CHAIRPERSON JAMES: I'd like to turn now to Mr. Ketterer, and thank you so very much for being here today and participating on this panel.

MR. KETTERER: Thank you, Madam Chair and members of the committee for the opportunity to speak to you today.

I'm going to briefly tell you about my duties and responsibilities as Administrator of the Racing and Gaming Commission in Iowa, and although we have pari-mutuel greyhound and horse racing as well as river boat gambling under our jurisdiction, on behalf of the Greyhound Track Operators Association, I'm going to comment on some facts about the greyhound industry. The horse racing industry, I think, appears to be well represented today. I will next try to give you the benefit of our experience in Iowa with the pari-mutuel industry, and in the time remaining I'll try to attempt to relate the economic and social impact in Iowa.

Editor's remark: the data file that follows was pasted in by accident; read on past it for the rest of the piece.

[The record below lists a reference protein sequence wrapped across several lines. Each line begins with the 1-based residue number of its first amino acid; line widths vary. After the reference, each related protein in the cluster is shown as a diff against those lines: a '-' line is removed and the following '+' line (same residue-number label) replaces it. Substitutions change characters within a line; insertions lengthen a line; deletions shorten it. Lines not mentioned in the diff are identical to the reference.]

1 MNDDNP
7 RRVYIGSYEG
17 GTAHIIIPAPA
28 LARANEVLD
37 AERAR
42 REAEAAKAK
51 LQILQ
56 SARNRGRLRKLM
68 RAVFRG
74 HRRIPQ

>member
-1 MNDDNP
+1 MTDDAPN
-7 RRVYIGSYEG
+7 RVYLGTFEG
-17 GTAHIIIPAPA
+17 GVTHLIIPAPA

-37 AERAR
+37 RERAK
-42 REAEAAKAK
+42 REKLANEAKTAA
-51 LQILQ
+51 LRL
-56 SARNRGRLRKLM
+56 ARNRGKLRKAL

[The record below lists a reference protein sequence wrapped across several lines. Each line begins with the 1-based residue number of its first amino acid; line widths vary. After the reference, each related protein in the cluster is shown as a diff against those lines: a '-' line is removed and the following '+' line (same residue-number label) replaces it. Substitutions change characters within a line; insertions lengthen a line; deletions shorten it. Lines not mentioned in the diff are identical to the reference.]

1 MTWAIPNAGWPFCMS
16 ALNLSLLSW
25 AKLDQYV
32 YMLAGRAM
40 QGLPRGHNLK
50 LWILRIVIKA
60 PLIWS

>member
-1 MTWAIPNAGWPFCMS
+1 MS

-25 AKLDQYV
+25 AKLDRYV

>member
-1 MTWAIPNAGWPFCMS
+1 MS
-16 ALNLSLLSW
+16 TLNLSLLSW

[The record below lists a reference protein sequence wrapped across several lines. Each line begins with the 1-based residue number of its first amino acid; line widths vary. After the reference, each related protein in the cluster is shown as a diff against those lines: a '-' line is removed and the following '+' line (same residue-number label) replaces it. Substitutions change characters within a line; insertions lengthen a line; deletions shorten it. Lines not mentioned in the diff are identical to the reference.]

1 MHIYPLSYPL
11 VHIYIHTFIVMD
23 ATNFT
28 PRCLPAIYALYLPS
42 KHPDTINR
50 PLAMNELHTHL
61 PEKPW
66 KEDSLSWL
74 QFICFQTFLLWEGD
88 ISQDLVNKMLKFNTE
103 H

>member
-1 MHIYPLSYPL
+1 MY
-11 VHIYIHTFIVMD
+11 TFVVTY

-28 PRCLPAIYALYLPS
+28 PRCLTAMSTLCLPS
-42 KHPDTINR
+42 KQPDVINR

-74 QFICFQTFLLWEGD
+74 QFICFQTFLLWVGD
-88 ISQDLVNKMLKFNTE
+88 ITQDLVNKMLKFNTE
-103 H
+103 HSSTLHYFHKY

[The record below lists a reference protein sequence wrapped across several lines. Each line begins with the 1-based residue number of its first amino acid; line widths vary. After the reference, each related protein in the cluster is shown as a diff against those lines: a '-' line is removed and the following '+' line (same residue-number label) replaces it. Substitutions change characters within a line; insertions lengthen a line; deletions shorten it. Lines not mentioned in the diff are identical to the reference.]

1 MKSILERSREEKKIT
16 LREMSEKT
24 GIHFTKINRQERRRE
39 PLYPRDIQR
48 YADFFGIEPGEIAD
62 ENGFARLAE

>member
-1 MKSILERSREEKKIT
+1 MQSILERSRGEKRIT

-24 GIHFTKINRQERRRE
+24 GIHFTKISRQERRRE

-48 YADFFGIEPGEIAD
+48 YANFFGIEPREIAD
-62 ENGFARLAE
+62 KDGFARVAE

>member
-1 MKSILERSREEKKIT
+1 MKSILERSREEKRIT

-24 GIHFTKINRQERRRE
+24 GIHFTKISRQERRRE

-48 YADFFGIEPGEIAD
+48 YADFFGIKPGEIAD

Our Commission has jurisdiction and supervision over all licensed race meetings and gambling operations, presently numbering two greyhound tracks and one horse track, all with limited casino operations, and ten river boat casinos. We thoroughly investigate applicants for licenses through the Iowa Division of Criminal Investigation to determine their suitability. Both the Commission and the DCI have a full-time presence at each facility to enforce compliance with statutes and rules. Without belaboring the point, the Commission has very broad powers to enter and search facilities, gain access to documents, conduct drug testing on humans and racing animals, investigate violations, and impose penalties, including suspension or revocation of licenses.